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Applications for Tax Relief for the Elderly and Disabled Persons, Tax Relief for Landowners with 5 acres or more productive agriculture and Personal Property Relief for Certain Veterans can be obtained from the office of the Greensville County Commissioner of the Revenue starting September 1st.  The application must be signed and filled out completely with all required documents and returned to the Commissioner of the Revenue’s Office no later than November 1st.  If eligible, credit will be given for 2017 taxation.  My office is located at 1781 Greensville County Circle,  Room 132, Emporia, VA – Highway 301 North – Sussex Dr.  Our telephone number is 434-348-4227.  THE OFFICE WILL BE CLOSED FRIDAY OCTOBER 21ST.  My staff and I will be attending a computer seminar.

Martha S. Swenson

Master Commissioner of the Revenue

Greensville County


Brunswick Academy is pleased to announce that Lesley Qu has been chosen the October 2016 Student of the Month.  Lesley, a senior, is an International student studying at Brunswick Academy from Hangzhou, China for the past three years.  She is the host daughter of Kim Williams and sister to Cole Williams of Lawrenceville.   She is a member of the National Honor Society,  Varsity Cross Country team and was on the Brunswick Academy 2016 Homecoming Court.  In 2015, she received the Outstanding Art Student of the Year award. 

Lesley enjoys drawing and traveling the globe.  She plans to major in Nutrition and Food Science at an American University.  She will apply to Ohio State University, University of Massachusetts and University of California at Irvine.  Congratulations Lesley on being chosen Brunswick Academy Student of the Month.


Sam Billy Barnes Sr

Sam Billy Barnes Sr. made his final Journey home today, October 18th 2016. Sam Billy is survived by his 3 children, Dale B Rhodes, Sam "Billy" Barnes Jr. and wife Vickie, Kimberly Creech-Mitchell and four grandsons, Kent Christopher Trader, Anthony R. Hux, Kyle A. Barnes and wife Megan, Rodney K. Mitchell and wife Tiffany and 7 great grandchildren.

A graveside service will be held at Capron Cemetery in Capron Virginia at 1pm on Friday, October 21, 2016. Arrangements by Williford Funeral Home, Fuquay-Varina, NC.

2016 Riparian Home Tour Starts at Oak Lawn

Oak Lawn, in Purdy, VA is the home of Mike and Dawn Veliky, who purchased the property in the summer of 2013.  Mike is the Greensville County Building/Fire Official and Dawn is the Register/Director of Veterans Affairs at Halifax Community College.   

The Southern Colonial home was constructed in 1953 by Wiley and Francis Cole, who operated a working cattle farm on the original 200 plus acres.  Most locals came to know the home a the “The Cole Place”, although it was named Oak Lawn by Mrs. Cole, cue to the many oak trees that once existed in the front yard. Only one massive oak remains today.

The planning and designing of the home was ahead of its time, incorporating such features as walk in cedar lined closets throughout, double vanities in the master suite, a walk in shower, ceramic tiled bathrooms, circuit breakers instead of fuses, and under floor electric radiant heat throughout the home.  The home was constructed with steel and concrete floors over the basement, four fireplaces, a 12 inch thick poured concrete basement with over 8 feet of headroom, slate roof, insulated interior walls, nine foot ceiling throughout both stories and a full room width built in china cabinet in the large dining room.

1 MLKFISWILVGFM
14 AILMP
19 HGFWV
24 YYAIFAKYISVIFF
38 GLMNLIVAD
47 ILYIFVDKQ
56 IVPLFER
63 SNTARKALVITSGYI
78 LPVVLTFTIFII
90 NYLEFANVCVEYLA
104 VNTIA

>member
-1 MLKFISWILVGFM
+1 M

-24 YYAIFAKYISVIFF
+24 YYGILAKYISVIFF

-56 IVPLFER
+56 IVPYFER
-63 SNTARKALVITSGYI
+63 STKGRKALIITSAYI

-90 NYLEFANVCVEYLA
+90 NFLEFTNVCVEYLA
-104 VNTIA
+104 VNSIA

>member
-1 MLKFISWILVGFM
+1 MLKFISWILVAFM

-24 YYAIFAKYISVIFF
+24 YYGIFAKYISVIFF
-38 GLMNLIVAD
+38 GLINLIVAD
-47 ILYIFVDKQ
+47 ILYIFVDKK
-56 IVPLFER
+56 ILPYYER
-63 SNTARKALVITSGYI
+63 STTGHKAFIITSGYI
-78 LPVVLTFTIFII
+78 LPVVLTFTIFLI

When the Velikys purchased the property in 2013, the home and grounds had unfortunately suffered from several years of neglect, due to the failing health and eventual passing of first, Mr. Cole, then Mrs. Cole a few short years later.  Even so, the Velikys were able to recognize the excellent quality of the materials and workmanship that went into the original construction, and decided to take on the challenge of restoring the home to its original splendor and charm.  Their vision is to keep the traditional southern architecture prominent, but to enhance the rear yard area with landscaping and features that personify their love of the outdoors and tropical lifestyle.  In the summer months, Mexican Petunias, banana and palm trees, night blooming Primroses and soft accent lighting add to the tropical feel out back, while the blooming crepe myrtles, fragrant hydrangeas, slate walkways, rockers, and shy blue ceiling of the front porch recreate a Charleston like atmosphere at the main entry.

Mike and Dawn are slowly restoring and renovating everything themselves, and thus far have remodeled the kitchen, added an in-ground fiberglass kidney shaped pool, outdoor shower, pool house/Tiki bar and stamped concrete patio.  Future plans include modifying a rear den into a sunroom overlooking the pool area, and renovating all three bathrooms.  Mike is interested in energy conservation and new technology, and has equipped the home with a security system and cameras, wifi, and is currently installing a hybrid solar heat pump system, which uses solar energy to convert the refrigerant from a liquid into a gas, reducing the load on the compressor.  He also plans to install a reflective radiant barrier in the full height attic, to assist with energy conservation.